BIRMINGHAM, AL – There are many conditions that affect the hand that ranges from both inside and outside factors. Whether it is genetic in nature or trauma, our hands can suffer from damage. It can impact your quality of life, no matter who you are. Still, it can be a little jarring when you hear that a celebrity, like the frontrunner of Motley Crue, is getting hand surgery for something called Viking’s Disease.
When you hear it out of context, it sounds made up for the purposes of being “metal”. Either that, or it sounds like a new nickname for scurvy. But with a bit of research and an explanation, you find out quickly that it is real. So, what is Dupuytren’s Contracture or Viking’s Disease, and how can it affect a person? Let’s find out.
The Origins and Characteristics of Viking’s Disease
An interesting thing about this condition is that it is both very old and unknown in origin. According to the Baylor University Medical Center, ” Tradition has it that the disease originated with the Vikings, who spread it throughout Northern Europe and beyond as they traveled and intermarried. After being present for hundreds of years, DD was named in the 19th century after a famous French surgeon, who was not the first to describe it. “
The disease is a hand deformity that usually develops over the years. The condition affects a layer of tissue that lies under the skin of your palm. Knots of tissue form under the skin eventually creating a thick cord that can pull one or more fingers into a bent position. Once bent, the fingers can no longer be straightened, at least not completely.
At its worst, the disease can reach a very painful stage and limit broad motor skills. This ranges from fully opening your hand, grasping large objects or getting your hand into narrow places.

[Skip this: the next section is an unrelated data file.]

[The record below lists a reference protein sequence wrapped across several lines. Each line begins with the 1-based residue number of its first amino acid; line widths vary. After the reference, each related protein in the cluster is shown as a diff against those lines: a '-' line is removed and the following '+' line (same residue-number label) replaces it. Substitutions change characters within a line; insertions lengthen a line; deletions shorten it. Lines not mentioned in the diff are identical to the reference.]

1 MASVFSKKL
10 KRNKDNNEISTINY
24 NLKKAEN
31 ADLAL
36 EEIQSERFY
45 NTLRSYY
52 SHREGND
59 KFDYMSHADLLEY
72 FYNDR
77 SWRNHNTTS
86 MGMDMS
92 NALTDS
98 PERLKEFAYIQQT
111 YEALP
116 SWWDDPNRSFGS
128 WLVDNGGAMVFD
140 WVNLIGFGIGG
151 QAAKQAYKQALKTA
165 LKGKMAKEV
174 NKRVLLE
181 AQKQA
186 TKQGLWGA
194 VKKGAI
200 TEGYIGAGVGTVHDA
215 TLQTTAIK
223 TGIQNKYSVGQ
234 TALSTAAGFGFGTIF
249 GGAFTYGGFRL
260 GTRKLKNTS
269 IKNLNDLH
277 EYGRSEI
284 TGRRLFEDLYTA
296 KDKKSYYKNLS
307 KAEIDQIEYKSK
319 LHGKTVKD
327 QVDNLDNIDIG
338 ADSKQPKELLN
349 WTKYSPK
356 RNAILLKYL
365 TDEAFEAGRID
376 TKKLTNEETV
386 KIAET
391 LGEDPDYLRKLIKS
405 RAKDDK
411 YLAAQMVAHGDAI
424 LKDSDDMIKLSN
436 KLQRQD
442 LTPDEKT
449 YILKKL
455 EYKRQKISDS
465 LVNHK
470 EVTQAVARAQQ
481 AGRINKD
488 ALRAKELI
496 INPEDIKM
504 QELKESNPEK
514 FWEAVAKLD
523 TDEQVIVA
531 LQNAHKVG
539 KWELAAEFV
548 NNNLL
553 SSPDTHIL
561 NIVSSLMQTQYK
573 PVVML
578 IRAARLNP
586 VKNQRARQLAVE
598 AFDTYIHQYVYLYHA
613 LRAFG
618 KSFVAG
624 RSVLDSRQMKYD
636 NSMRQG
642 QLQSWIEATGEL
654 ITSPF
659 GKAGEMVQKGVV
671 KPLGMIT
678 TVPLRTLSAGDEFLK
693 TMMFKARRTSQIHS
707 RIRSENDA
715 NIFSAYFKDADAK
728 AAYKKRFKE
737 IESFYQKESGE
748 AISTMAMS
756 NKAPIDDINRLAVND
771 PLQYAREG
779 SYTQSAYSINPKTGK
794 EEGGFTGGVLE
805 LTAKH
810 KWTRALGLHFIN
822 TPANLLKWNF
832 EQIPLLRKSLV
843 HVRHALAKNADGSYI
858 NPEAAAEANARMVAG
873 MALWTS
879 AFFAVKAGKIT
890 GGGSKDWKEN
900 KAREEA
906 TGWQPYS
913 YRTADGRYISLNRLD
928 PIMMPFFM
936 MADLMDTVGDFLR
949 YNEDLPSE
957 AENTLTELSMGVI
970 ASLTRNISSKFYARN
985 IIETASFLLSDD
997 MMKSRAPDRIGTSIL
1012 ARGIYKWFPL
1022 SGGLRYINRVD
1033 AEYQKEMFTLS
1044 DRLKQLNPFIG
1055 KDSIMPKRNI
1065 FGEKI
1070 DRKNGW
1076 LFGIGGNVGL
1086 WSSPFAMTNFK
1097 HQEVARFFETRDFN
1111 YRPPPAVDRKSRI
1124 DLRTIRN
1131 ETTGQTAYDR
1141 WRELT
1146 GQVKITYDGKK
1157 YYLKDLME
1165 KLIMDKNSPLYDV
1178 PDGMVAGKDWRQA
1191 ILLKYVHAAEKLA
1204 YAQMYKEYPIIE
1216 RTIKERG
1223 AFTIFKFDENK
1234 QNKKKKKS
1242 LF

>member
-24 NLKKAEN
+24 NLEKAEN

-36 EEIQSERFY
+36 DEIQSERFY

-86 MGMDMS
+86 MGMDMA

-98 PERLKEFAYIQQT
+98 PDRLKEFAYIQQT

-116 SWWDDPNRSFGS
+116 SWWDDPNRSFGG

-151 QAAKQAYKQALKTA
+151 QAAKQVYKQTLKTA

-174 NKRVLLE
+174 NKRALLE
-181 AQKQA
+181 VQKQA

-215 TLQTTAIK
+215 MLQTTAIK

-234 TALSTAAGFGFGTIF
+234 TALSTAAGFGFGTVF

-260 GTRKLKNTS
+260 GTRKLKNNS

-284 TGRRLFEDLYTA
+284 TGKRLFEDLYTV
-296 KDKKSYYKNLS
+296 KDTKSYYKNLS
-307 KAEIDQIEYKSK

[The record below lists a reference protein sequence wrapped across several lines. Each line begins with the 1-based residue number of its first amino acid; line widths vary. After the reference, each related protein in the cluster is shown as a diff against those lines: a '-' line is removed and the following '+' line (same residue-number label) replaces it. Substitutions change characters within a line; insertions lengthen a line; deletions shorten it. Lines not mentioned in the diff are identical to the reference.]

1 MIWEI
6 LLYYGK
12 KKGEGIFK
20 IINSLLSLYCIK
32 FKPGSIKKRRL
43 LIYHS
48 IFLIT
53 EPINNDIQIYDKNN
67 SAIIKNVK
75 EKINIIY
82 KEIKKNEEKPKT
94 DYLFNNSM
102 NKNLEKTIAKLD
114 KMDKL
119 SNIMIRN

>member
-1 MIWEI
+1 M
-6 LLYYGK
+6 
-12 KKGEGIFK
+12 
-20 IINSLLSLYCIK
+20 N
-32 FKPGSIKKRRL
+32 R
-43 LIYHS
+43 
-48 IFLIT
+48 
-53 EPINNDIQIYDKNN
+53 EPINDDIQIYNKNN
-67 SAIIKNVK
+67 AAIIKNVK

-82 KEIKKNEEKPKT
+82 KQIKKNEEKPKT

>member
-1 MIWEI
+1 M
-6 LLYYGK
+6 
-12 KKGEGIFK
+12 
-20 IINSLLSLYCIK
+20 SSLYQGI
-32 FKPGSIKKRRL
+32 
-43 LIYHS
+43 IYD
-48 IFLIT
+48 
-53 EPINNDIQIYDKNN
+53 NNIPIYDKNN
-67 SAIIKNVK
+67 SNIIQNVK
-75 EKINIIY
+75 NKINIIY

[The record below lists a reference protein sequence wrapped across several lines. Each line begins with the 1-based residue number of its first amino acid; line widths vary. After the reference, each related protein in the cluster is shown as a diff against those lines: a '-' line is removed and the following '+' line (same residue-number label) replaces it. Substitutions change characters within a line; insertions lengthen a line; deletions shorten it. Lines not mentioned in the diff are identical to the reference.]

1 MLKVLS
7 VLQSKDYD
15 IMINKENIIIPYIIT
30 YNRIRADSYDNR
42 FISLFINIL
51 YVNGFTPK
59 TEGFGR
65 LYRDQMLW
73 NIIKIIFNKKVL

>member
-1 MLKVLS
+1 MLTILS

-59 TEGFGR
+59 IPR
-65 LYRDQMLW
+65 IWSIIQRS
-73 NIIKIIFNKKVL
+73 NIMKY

Risk Factors of the Disease
Usually, this happens to people of Northern Europen descent. Also, it often affects the digits that are the farthest from the thumb. It is also characterized as a condition that is very slow to progress. The weirdest thing about this disease is that no one really knows what causes it. As much as we are able to describe the condition, and even track it in a historical context, we don’t know why it happens at all.
The best that we can do, is find the risk factors. Thankfully, the Mayo Clinic has a list of possible risk factors.
- Age. Dupuytren’s contracture occurs most commonly after the age of 50.
- Sex. Men are more likely to develop Dupuytren’s and to have more severe contractures than are women.
- Ancestry. People of Northern European descent are at higher risk of the disease.
- Family history. Dupuytren’s contracture often runs in families.
- Tobacco and alcohol use. Smoking has an association with an increased risk of Dupuytren’s contracture. Perhaps it is because of microscopic changes within blood vessels caused by smoking. Alcohol intake also is associated with Dupuytren’s.
- Diabetes. People with diabetes are reported to have an increased risk of Dupuytren’s contracture.
Can Hand Surgery Cure the Disease
Unfortunately, because there is no understanding of the origins of the disease, there is no permanent cure for it. The best that hand surgeons can do is manually remove the cord. Even then, it can grow back. ” The disease often recurs and needs to be treated again, which increases the importance of interventions that can be repeated. “
The same institution that describes the origins of this disease states when surgical treatment is necessary for this condition. “The decision to operate should be based on the surgeon’s experience, an intimate knowledge of the normal and abnormal neurovascular anatomy in the area. As well as, the need for an increase in function”.
Hand surgeons are looking into drugs as well as minimally invasive procedures for the treatment of the disease. However, unless there is a discovery of where the genetic link for it is, or why the cords develop in the first place, it will still be a medical mystery.
Our knowledge of various medical conditions is constantly changing. Whether it involves hand surgery in Birmingham, AL or any other specialist anywhere else. They can range from annoying to debilitating, and it takes time and research to figure out why they happen in the first place, and what we can do to fix it.